PoTS: Understanding why dizziness doesn’t go away in teenage girls and young women (part 1)

Do you get dizzy episodes, heart palpitations, trembling, or weakness when you stand up? These are a few of the symptoms of Postural Orthostatic Tachycardia Syndrome (PoTS – the acronym uses a ‘little o’) which more people are becoming aware of. PoTS can be a debilitating medical condition that affects many people.

A much more noticeable number of cases are found among teenage girls and young women. Women often notice that symptoms of PoTS are worse around the time of their menstrual periods. Symptoms can also be more noticeable during the perimenopause and then lessen after the menopause.

This syndrome is characterised by an abnormal heart rate increase when a person moves from a lying down to a standing-up position. In this blog I will look at key symptoms of PoTS and I share some of the key reasons why someone might experience these PoTS symptoms and how the immune system, hormones, genetics, the environment, nutrition and the gut microbiome can all play a role.

Each word within the Postural Orthostatic Tachycardia Syndrome full name has an important meaning:

  • Postural: How you hold yourself and the position of your body.
  • Orthostatic: A form of low blood pressure caused by blood vessels failing to constrict when you stand up.
  • Tachycardia: This is when the heart rate goes over 100 beats per minute.
  • Syndrome: A cluster of symptoms that can happen together.

The medical diagnostic criteria are generally:

  • The patient must have experience PoTS-type symptoms over a period of at least 3 months.
  • There is a persistent increase in the heart rate of 30 beats per minute (40 bpm if under 19 years old).
  • The symptoms must develop within 10 minutes of standing up.
  • The symptoms are experienced in the upright position (which is usually when standing) and are generally relieved by lying down.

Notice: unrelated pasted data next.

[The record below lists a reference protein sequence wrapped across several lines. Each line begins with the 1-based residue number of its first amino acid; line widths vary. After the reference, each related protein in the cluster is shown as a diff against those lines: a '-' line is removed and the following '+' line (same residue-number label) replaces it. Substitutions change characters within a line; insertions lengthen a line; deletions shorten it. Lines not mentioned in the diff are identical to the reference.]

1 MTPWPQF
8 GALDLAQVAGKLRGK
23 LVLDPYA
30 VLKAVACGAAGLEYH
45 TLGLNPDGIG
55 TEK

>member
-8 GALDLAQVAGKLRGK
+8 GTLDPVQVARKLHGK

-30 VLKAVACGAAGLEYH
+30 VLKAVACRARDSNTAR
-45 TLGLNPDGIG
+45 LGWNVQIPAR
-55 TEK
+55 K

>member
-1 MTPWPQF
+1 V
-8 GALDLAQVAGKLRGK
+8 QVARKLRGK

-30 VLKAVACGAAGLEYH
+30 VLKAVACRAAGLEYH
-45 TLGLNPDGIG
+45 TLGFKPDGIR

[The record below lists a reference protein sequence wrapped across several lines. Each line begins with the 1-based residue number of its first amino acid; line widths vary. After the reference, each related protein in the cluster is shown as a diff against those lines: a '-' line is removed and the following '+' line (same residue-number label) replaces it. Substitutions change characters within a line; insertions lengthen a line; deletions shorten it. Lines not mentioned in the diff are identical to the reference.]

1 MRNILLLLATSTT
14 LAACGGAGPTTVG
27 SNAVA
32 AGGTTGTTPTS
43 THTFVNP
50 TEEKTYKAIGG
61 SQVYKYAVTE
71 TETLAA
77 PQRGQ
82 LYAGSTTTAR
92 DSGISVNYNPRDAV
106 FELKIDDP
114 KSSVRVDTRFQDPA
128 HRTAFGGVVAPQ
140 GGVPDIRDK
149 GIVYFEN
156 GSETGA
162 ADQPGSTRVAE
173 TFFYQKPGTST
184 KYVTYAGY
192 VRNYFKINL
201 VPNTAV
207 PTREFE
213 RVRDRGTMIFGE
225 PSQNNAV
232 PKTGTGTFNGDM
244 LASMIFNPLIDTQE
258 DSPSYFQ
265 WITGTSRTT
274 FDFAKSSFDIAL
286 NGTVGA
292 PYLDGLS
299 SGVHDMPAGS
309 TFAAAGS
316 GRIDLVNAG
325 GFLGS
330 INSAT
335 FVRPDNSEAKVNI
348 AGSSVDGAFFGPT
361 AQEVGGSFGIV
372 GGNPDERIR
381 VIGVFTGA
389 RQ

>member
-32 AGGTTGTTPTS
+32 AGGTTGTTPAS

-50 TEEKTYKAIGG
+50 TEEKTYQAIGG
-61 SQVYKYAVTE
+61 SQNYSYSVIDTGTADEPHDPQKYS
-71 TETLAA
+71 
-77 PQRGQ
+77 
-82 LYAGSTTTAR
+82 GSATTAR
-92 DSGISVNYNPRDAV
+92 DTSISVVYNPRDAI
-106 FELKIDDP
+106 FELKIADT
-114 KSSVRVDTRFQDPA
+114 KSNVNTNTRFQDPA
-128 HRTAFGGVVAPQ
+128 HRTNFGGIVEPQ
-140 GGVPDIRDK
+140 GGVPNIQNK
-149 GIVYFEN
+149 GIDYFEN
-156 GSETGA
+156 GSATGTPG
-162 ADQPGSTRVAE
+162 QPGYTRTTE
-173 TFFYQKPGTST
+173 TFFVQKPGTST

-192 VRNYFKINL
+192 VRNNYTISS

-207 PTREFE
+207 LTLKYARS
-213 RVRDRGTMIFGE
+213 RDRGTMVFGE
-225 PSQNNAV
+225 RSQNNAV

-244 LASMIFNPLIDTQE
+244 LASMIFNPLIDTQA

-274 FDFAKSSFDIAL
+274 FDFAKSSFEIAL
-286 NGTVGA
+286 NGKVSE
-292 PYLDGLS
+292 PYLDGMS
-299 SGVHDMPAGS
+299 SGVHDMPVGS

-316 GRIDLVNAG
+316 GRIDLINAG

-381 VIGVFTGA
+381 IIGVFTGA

It can be formally diagnosed through a cardiologist well-versed in PoTS and dysautonomia, using either a 10-minute standing test or a head-up tilt table test.

Also see Part 2 of this blog, where you will find many dietary, exercise and lifestyle changes that you can weave into your daily routine to help manage some of the symptoms as well as some supplements that may help.

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Symptoms of PoTS

PoTS can lead to a wide array of different symptoms, often very debilitating, making it quite challenging to diagnose. These symptoms may include:

  • Heart palpitations: A rapid heartbeat, often felt when standing up.
  • Dizziness or syncope: Feeling lightheaded or even fainting upon standing.
  • Fatigue: Chronic tiredness, unrelated to physical exertion.
  • Brain fog: Difficulty with concentration and memory.
  • Digestive issues: Nausea, diarrhoea, or constipation.
  • Sweating irregularities: Either excessive sweating or lack of sweating.

Many of the symptoms cross over with symptoms of anxiety and these very real physical symptoms can be perceived as solely stress-induced, rather than being cardiovascular in nature. This is why it is important to seek out a full assessment through a cardiologist who understands PoTS.

They key triggers of PoTS symptoms

The exact cause of PoTS remains elusive, and there can be a number of factors involved, which means the prognosis is not clear cut. However, there is increasing evidence pointing to certain triggers:

Viral infections
The onset of PoTS may be precipitated by the contraction of a virus. Viruses that are well known to be associated with PoTS include Epstein-Barr Virus (Glandular Fever) and Covid-19. These viruses can trigger an immune response that inadvertently affects the autonomic nervous system, leading to PoTS and this can happen whilst the virus is active in the body or during the few weeks afterwards. Many people have associated their onset of PoTS symptoms as occurring alongside a wider set of Long Covid symptoms.

Some research has pointed this onset of post-viral PoTS being a misdirected immune response or autoimmune activity and many people with PoTS also co-currently test positive for anti-nuclear antibodies (ANA) or other autoimmune antibodies such as thyroid antibodies or rheumatoid arthritis related antibodies.